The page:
Allah Pundit posts a new document that raises more questions than it answers.
If you have any expertise with Army discharge forms, take a look and give us a holler.
John Noonan at Op-For rips the form apart and adds:
If Jesse was indeed a boot-camp dropout, he would have easy access to this form. You see, these DD-214s are often used as methods of verifying medical discharge from military service to potential employers/background investigators. Dishonorable discharge is a frequent disqualifier to careers in the civilian world, so the military makes the forms readily available to medical washouts for verification purposes.
This form makes Macbeth’s story fairly easy to deconstruct. Jesse, as a boot camp dropout, would have an official DD-214 listening his training brigade (check), reason for discharge (check), duty station (check), name, address, and social (check, check, check). Since he made no real progress in the army, boxes listing any sort of decorations, education, combat experience, etc would be blank. With blank boxes 11 and 13, one could write just about anything in the free space, which is why the font in those boxes on Jesse’s form is different from the font on the rest of the paperwork. I’m also 90% certain that forging official DoD documents is illegal.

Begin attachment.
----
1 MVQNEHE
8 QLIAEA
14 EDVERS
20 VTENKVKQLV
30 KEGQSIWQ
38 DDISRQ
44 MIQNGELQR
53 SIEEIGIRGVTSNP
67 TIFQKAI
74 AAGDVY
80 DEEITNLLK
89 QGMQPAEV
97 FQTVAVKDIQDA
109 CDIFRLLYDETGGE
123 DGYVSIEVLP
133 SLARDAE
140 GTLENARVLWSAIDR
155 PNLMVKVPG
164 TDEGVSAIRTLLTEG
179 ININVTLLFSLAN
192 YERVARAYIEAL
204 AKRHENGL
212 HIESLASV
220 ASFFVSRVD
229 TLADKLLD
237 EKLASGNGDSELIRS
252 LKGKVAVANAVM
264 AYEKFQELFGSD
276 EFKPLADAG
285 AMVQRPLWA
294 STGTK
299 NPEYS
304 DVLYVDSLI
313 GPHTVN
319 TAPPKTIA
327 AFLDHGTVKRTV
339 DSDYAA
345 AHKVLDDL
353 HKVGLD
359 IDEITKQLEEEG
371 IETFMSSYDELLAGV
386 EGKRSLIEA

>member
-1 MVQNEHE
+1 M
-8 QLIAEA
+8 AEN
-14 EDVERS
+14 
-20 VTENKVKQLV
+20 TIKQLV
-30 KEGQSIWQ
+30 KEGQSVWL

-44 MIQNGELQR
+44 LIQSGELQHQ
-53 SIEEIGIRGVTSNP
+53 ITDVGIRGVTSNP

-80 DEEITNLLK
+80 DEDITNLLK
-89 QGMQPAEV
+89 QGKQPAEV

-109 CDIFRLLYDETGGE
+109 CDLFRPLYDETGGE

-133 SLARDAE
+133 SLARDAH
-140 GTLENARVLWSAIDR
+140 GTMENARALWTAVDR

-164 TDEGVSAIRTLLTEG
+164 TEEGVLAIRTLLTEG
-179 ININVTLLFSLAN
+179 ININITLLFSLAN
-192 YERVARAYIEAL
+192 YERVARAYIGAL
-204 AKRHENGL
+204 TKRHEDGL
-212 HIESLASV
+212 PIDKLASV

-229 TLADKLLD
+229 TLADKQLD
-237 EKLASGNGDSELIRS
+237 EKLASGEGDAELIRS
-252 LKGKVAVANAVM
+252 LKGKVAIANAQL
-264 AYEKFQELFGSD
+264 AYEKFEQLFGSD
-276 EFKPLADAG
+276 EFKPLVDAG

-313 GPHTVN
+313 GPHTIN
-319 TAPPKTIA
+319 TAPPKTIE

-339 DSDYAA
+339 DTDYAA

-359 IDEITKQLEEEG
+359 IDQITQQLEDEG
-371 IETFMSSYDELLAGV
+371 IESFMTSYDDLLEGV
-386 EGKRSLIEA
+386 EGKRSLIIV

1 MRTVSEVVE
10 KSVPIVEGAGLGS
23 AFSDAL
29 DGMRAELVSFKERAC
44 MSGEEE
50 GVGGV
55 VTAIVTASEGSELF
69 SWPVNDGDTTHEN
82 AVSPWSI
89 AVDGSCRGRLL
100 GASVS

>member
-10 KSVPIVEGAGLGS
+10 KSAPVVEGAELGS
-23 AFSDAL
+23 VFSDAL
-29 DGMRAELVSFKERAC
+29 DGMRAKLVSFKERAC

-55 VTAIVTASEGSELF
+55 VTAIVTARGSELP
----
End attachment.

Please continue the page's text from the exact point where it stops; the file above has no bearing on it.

I think Jesse just put the final nail in his coffin. In the meantime, go do something meaningful for memorial day, as there are plenty of real troops out there deserving of our appreciation and gratitude.
Getting tons of feedback, which we’ll sort through and post over at Hot Air. Here’s a taste:
It looks to me to be an attempt at forgery. I believe this to be true for the following reasons:
1 – Misspelled ‘qualified’
2 – Most likely if he was Ranger Qualified he would also be Airborne Qualified; and it is not listed. You use to be able to attend Ranger School and not be airborne qualified but if you are member of a Ranger Battalion you should after being assigned to the unit or even before assignment to it, sent to Airborne School. Airborne Skill ID is ’5P’. Ranger Qualification is in addition to the 11B, so if he was infantry and a ranger it would be ’11B5R’, and if he was infantry and airborne ranger his designation would be ’11B5S’
3 – Awards, normally all award designation on forms are abbreviated e.g. Army Service Ribbon = ASR, also just for joining the Army and making it through basic training and AIT, he would have been awarded the Army Service Ribbon. The form does not show an ASR. Also if he had 6 years of service he should have an Army Achievement Medal (AAM), or Army Commendation Medal (ARCOM), or an Meritorious Service Medal(MSM) plus if he saw combat a CIB (Combat Infantryman Badge). He has none of these in six years of service? Highly improbable.
4- Also Block 14 should show all military training completed therefore it should show basic, Infantry AIT, Ranger School, and Airborne School. Block 14 should show all Army schools over 2 weeks in length. If memory serves me correctly, basic training is 8 weeks, Infantry AIT is 16 weeks or so, Airborne school 3 weeks, and Ranger School is a little over 8 weeks.